Sterol synthesis. Synthesis of 3 beta-hydroxy-25,26,26,26,27,27,27-heptafluorocholest-5-en-7-one and its effects on HMG-CoA reductase activity in Chinese hamster ovary cells, on ACAT activity in rat jejunal microsomes, and serum cholesterol levels in rats.
Carroll JN., Pinkerton FD., Su X., Gerst N., Wilson WK., Schroepfer GJ.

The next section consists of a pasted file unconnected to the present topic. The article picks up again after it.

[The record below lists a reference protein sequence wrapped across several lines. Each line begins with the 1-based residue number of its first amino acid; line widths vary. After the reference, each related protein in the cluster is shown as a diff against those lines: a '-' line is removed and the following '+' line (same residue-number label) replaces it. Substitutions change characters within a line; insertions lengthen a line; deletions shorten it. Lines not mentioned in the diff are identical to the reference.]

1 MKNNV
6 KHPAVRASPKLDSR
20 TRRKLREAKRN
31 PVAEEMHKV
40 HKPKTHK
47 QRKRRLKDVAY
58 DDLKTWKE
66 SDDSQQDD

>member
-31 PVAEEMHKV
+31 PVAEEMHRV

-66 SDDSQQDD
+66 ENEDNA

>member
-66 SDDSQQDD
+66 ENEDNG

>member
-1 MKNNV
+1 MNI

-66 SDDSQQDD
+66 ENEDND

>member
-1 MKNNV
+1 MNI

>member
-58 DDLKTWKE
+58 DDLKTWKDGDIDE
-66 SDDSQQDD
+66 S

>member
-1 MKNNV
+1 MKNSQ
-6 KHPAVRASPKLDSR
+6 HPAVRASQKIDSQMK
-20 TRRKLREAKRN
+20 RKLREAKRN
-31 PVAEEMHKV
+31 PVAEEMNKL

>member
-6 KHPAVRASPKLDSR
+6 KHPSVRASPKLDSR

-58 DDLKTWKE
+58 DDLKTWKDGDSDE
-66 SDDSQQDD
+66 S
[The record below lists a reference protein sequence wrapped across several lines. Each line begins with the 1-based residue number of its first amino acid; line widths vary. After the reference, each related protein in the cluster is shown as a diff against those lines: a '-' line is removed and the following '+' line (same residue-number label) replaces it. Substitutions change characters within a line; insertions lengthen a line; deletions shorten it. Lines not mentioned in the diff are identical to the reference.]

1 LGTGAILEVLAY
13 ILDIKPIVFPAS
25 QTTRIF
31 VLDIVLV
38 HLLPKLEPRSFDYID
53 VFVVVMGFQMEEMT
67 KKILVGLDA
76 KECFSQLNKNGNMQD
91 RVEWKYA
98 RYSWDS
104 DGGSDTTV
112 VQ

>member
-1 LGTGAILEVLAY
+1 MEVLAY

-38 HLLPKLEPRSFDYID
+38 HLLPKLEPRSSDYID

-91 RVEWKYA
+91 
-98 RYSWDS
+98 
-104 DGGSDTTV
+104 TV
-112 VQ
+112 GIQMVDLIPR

3 beta-Hydroxycholest-5-en-7-one (I; 7-ketocholesterol) is an oxysterol of continuing interest in biology and medicine. In the present study, we have prepared a side-chain fluorinated analog, 3 beta-hydroxy-25,26,26,26,27,27,27-heptafluorocholest-5-en-7-one (VI), with the anticipation that the F7 substitution would block major metabolism of the 7-ketosterol, and thereby enhance its potential in vivo effects on serum cholesterol levels and other parameters. Chromium trioxide/dimethyl pyrazole oxidation of the acetate derivative of the previously described 25,26,26,26,27,27,27-heptafluorocholest-5-en-3 beta-ol (Swaminathan et al., 1993. J. Lipid Res. 34, 1805-1823) followed by mild alkaline hydrolysis gave VI. The effects of VI on 3-hydroxy-3-methylglutaryl coenzyme A (HMG-CoA) reductase activity in Chinese hamster ovary (CHO-K1) cells, on acyl coenzyme A-cholesterol acyltransferase (ACAT) activity in rat jejunal microsomes, and on serum cholesterol levels and other parameters in male Sprague-Dawley rats were determined and compared with those obtained with I and with another alpha, beta-unsaturated ketosterol, i.e. 3 beta-hydroxy-5 alpha-cholest-8(14)-en-15-one (II). I and VI showed essentially the same potency, considerably less than that of II, in lowering the levels of HMG-CoA reductase activity in CHO-K1 cells. Whereas addition of II to rat jejunal microsomes inhibited ACAT activity (IC50 approximately 3 microM), I and VI had no effect under the conditions studied (from 1 to 16 microM). Dietary administration of I, at levels of 0.1 and 0.15%, had no effect on food consumption, gain in body weight, or serum cholesterol levels. At 0.2%, I caused a modest decrease in body weight gain and a slight decrease in serum cholesterol levels (relative to ad libitum but not pair-fed control animals). The F7-7-ketosterol VI, at 0.26% in diet (the molar equivalent of 0.2% I), had no effect on food consumption, body weight, or serum cholesterol levels. Administration of I (0.1, 0.15 or 0.2% in diet) caused increases in the weight of small intestine. In contrast, no effect of VI (0.26% in diet) on small intestinal weight was observed.